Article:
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As of May 7, 2023, CDC’s Advisory Committee on Immunization Practices (ACIP) recommends that all children aged 6 months–5 years receive at least 1 age-appropriate bivalent mRNA COVID-19 vaccine dose. Depending on their COVID-19 vaccination history and history of immunocompromise, these children might also need additional doses* (1–3). Initial vaccine safety findings after primary series vaccination among children aged 6 months–5 years showed that transient local and systemic reactions were common whereas serious adverse events were rare (4). To characterize the safety of a third mRNA COVID-19 vaccine dose among children aged 6 months–5 years, CDC reviewed adverse events and health surveys reported to v-safe, a voluntary smartphone-based U.S. safety surveillance system established by CDC to monitor health after COVID-19 vaccination (https://vsafe.cdc.gov/en/) and the Vaccine Adverse Event Reporting System (VAERS), a U.S. passive vaccine safety surveillance system co-managed by CDC and the Food and Drug Administration (FDA) (https://vaers.hhs.gov/) (5). During June 17, 2022–May 7, 2023, approximately 495,576 children aged 6 months–4 years received a third dose (monovalent or bivalent) of Pfizer-BioNTech vaccine and 63,919 children aged 6 months–5 years received a third dose of Moderna vaccine.† A third mRNA COVID-19 vaccination was recorded for 2,969 children in v-safe; approximately 37.7% had no reported reactions, and among those for whom reactions were reported, most reactions were mild and transient. VAERS received 536 reports after a third dose of mRNA COVID-19 vaccine for children in these age groups; 98.5% of reports were nonserious and most (78.4%) were classified as a vaccination error.§ No new safety concerns were identified. Preliminary safety findings after a third dose of COVID-19 vaccine for children aged 6 months–5 years are similar to those after other doses. Health care providers can counsel parents and guardians of young children that most reactions reported after vaccination with Pfizer-BioNTech or Moderna vaccine were mild and transient and that serious adverse events are rare.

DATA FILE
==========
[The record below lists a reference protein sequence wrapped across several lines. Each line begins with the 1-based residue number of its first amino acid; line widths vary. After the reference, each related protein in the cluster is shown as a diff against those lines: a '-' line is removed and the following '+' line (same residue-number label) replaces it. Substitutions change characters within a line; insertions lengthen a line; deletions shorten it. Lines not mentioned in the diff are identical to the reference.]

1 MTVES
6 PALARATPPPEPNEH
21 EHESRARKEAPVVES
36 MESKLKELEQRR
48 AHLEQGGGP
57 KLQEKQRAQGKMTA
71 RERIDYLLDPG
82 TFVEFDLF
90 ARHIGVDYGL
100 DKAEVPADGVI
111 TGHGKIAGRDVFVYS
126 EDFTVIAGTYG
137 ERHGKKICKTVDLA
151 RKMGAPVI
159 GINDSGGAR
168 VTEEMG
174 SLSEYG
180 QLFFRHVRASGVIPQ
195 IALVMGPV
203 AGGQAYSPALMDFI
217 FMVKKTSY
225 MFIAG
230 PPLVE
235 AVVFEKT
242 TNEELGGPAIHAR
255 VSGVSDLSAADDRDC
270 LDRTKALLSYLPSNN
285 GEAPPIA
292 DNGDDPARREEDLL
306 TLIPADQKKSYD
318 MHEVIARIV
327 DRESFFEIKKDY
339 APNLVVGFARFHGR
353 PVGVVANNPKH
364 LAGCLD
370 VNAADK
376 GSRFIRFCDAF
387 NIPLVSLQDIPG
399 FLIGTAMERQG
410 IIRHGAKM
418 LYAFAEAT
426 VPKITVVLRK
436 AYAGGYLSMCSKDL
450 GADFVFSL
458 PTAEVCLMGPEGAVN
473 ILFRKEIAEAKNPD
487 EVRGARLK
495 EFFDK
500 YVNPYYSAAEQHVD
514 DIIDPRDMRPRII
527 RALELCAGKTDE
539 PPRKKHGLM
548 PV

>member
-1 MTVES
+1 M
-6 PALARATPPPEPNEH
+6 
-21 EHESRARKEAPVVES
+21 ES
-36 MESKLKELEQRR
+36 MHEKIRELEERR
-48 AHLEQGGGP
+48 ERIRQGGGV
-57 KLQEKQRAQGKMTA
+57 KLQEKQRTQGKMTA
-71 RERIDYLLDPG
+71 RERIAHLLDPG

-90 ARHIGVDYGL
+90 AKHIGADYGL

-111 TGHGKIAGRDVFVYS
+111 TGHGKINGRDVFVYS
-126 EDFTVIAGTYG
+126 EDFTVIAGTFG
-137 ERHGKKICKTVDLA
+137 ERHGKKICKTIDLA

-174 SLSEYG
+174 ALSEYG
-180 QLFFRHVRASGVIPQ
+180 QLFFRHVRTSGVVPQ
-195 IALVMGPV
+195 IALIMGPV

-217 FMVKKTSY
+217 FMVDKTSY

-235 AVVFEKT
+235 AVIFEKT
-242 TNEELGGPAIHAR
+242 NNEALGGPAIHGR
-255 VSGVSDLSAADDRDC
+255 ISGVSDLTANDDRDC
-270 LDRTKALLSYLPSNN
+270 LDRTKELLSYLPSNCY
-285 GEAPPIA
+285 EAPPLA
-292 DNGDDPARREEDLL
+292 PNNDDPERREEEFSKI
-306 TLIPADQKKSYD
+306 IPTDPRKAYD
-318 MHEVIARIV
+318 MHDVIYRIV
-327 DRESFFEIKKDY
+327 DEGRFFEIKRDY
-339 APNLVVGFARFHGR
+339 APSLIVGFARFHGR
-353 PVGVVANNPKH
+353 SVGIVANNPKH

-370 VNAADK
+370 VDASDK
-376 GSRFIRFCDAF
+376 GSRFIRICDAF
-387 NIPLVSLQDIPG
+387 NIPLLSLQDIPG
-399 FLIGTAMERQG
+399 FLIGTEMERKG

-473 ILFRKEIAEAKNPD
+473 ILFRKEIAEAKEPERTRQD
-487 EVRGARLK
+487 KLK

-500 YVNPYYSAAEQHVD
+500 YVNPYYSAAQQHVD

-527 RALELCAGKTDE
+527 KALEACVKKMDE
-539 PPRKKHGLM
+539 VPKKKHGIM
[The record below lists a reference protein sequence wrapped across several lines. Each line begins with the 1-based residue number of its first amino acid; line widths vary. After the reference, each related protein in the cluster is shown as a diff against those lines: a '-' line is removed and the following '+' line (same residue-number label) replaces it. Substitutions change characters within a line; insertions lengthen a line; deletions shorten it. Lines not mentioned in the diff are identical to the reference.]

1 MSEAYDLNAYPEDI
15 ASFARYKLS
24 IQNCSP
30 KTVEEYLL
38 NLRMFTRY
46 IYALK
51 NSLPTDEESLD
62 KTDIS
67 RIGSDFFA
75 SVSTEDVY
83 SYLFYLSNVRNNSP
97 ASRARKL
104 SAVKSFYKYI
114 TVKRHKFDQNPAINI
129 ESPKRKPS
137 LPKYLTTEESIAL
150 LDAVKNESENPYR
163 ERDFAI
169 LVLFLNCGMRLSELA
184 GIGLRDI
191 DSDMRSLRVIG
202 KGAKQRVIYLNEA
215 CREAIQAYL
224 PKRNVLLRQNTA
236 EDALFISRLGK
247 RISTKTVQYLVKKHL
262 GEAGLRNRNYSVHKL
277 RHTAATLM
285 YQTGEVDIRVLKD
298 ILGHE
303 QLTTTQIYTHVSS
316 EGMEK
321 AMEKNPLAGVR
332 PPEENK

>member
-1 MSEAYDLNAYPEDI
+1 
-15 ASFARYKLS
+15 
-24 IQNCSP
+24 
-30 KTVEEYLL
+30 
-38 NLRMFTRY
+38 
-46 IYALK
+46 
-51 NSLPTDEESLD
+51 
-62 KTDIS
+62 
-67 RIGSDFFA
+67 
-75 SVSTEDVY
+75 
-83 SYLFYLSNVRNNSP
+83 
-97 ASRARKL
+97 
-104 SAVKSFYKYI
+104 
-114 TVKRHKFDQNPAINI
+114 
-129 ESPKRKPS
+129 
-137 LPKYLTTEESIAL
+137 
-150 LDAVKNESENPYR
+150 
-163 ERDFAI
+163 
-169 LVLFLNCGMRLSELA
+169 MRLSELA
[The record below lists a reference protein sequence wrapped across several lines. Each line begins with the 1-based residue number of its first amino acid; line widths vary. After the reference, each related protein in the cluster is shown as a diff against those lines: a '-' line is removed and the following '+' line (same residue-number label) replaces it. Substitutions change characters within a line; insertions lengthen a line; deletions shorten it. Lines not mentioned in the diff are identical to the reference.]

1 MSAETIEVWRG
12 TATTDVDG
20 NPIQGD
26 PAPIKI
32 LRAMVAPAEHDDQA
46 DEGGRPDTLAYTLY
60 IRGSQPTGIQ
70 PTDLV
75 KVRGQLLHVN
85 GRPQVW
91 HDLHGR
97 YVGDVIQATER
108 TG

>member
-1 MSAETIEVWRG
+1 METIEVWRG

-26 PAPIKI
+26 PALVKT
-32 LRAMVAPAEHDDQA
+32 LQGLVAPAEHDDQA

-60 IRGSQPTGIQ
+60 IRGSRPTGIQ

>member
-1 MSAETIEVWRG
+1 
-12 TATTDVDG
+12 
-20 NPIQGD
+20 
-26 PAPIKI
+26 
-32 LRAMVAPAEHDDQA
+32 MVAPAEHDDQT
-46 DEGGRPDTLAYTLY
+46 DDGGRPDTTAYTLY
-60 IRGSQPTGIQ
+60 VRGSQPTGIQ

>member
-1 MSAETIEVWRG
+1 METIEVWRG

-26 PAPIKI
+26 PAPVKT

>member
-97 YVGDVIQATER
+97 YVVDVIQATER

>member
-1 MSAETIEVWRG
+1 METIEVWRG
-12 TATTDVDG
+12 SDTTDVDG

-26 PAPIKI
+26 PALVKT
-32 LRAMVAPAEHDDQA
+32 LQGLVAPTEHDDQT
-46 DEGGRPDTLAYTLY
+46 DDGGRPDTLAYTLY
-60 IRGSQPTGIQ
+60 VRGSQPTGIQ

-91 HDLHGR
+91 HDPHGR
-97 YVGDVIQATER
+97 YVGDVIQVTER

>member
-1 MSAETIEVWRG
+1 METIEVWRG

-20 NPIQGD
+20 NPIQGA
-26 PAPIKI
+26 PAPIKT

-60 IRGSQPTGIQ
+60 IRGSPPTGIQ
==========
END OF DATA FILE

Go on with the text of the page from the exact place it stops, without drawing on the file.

Starting June 19, 2022, parents could enroll children aged 6 months–4 years in v-safe after mRNA COVID-19 vaccination.¶ A parent with a v-safe account could register a child or adolescent aged <16 years, receive text message reminders, and complete health surveys on behalf of the child.** Health surveys sent daily during the week after vaccination inquire about local injection site and systemic reactions and health impacts; respondents can provide additional information via free-text responses. CDC’s v-safe call center contacts registrants who report receiving medical care to request more information; registrants are encouraged to complete a VAERS report, if indicated.